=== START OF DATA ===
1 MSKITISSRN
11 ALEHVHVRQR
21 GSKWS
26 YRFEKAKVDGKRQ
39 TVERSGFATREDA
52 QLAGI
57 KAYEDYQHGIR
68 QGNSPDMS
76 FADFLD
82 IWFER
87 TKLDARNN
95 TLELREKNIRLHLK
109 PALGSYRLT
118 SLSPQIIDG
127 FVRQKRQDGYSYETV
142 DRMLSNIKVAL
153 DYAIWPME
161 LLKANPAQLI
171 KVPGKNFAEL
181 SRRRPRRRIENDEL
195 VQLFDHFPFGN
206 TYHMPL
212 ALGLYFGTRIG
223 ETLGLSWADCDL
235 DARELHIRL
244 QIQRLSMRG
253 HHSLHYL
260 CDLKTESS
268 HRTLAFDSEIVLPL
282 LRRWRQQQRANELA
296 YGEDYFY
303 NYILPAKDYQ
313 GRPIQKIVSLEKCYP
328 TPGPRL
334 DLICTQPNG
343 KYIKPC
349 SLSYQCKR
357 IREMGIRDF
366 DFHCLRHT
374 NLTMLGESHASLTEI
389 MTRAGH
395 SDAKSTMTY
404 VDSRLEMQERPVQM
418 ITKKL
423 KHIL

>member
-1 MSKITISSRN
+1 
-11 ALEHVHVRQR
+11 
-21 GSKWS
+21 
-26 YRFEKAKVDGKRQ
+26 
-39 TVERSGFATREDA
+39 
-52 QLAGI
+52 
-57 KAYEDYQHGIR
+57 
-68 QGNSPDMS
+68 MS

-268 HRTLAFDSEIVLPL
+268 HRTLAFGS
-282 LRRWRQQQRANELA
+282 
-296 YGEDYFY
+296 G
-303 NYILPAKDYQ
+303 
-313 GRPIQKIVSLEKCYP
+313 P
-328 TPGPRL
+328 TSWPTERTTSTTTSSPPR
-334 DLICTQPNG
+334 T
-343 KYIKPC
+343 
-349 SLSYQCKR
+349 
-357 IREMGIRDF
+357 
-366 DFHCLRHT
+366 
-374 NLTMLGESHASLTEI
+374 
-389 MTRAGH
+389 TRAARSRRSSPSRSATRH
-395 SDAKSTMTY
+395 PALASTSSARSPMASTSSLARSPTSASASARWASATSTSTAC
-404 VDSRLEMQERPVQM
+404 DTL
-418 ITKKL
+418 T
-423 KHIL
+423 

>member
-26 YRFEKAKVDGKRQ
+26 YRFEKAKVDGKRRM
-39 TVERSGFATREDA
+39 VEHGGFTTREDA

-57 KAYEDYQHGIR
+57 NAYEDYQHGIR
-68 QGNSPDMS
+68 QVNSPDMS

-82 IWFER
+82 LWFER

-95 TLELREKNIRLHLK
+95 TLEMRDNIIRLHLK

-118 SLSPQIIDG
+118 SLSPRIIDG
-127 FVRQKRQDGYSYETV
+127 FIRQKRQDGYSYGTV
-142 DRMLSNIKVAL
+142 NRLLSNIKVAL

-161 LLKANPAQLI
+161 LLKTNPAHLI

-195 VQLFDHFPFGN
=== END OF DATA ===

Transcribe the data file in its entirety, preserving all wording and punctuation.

1 MSKITISSRN
11 ALEHVHVRQR
21 GSKWS
26 YRFEKAKVDGKRQ
39 TVERSGFATREDA
52 QLAGI
57 KAYEDYQHGIR
68 QGNSPDMS
76 FADFLD
82 IWFER
87 TKLDARNN
95 TLELREKNIRLHLK
109 PALGSYRLT
118 SLSPQIIDG
127 FVRQKRQDGYSYETV
142 DRMLSNIKVAL
153 DYAIWPME
161 LLKANPAQLI
171 KVPGKNFAEL
181 SRRRPRRRIENDEL
195 VQLFDHFPFGN
206 TYHMPL
212 ALGLYFGTRIG
223 ETLGLSWADCDL
235 DARELHIRL
244 QIQRLSMRG
253 HHSLHYL
260 CDLKTESS
268 HRTLAFDSEIVLPL
282 LRRWRQQQRANELA
296 YGEDYFY
303 NYILPAKDYQ
313 GRPIQKIVSLEKCYP
328 TPGPRL
334 DLICTQPNG
343 KYIKPC
349 SLSYQCKR
357 IREMGIRDF
366 DFHCLRHT
374 NLTMLGESHASLTEI
389 MTRAGH
395 SDAKSTMTY
404 VDSRLEMQERPVQM
418 ITKKL
423 KHIL

>member
-1 MSKITISSRN
+1 
-11 ALEHVHVRQR
+11 
-21 GSKWS
+21 
-26 YRFEKAKVDGKRQ
+26 
-39 TVERSGFATREDA
+39 
-52 QLAGI
+52 
-57 KAYEDYQHGIR
+57 
-68 QGNSPDMS
+68 MS

-268 HRTLAFDSEIVLPL
+268 HRTLAFGS
-282 LRRWRQQQRANELA
+282 
-296 YGEDYFY
+296 G
-303 NYILPAKDYQ
+303 
-313 GRPIQKIVSLEKCYP
+313 P
-328 TPGPRL
+328 TSWPTERTTSTTTSSPPR
-334 DLICTQPNG
+334 T
-343 KYIKPC
+343 
-349 SLSYQCKR
+349 
-357 IREMGIRDF
+357 
-366 DFHCLRHT
+366 
-374 NLTMLGESHASLTEI
+374 
-389 MTRAGH
+389 TRAARSRRSSPSRSATRH
-395 SDAKSTMTY
+395 PALASTSSARSPMASTSSLARSPTSASASARWASATSTSTAC
-404 VDSRLEMQERPVQM
+404 DTL
-418 ITKKL
+418 T
-423 KHIL
+423 

>member
-26 YRFEKAKVDGKRQ
+26 YRFEKAKVDGKRRM
-39 TVERSGFATREDA
+39 VEHGGFTTREDA

-57 KAYEDYQHGIR
+57 NAYEDYQHGIR
-68 QGNSPDMS
+68 QVNSPDMS

-82 IWFER
+82 LWFER

-95 TLELREKNIRLHLK
+95 TLEMRDNIIRLHLK

-118 SLSPQIIDG
+118 SLSPRIIDG
-127 FVRQKRQDGYSYETV
+127 FIRQKRQDGYSYGTV
-142 DRMLSNIKVAL
+142 NRLLSNIKVAL

-161 LLKANPAQLI
+161 LLKTNPAHLI

-195 VQLFDHFPFGN